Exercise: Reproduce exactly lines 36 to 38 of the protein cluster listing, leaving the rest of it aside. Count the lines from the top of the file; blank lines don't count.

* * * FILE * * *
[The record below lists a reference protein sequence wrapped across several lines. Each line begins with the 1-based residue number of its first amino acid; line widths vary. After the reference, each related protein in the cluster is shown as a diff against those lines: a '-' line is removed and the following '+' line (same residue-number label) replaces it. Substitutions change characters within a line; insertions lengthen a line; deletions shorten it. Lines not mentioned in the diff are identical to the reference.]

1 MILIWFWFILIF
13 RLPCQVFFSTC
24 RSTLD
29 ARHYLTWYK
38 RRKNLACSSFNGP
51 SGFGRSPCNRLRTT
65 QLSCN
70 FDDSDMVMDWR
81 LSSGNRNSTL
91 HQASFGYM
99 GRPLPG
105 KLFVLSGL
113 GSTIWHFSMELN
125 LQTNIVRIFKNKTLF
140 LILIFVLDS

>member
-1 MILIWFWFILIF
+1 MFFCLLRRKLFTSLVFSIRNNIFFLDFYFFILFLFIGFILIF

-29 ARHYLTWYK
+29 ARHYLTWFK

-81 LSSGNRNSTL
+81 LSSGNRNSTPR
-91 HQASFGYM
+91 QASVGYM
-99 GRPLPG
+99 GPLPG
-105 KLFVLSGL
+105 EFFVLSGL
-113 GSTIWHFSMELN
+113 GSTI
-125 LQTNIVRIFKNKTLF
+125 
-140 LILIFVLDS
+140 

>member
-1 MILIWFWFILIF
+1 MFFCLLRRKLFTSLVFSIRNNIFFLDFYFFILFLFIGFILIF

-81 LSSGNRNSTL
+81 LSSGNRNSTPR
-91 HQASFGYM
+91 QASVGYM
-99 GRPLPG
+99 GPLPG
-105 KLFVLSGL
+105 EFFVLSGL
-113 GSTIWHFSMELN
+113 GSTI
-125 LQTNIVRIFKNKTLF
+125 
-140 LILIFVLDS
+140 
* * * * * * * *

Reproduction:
>member
-1 MILIWFWFILIF
+1 MFFCLLRRKLFTSLVFSIRNNIFFLDFYFFILFLFIGFILIF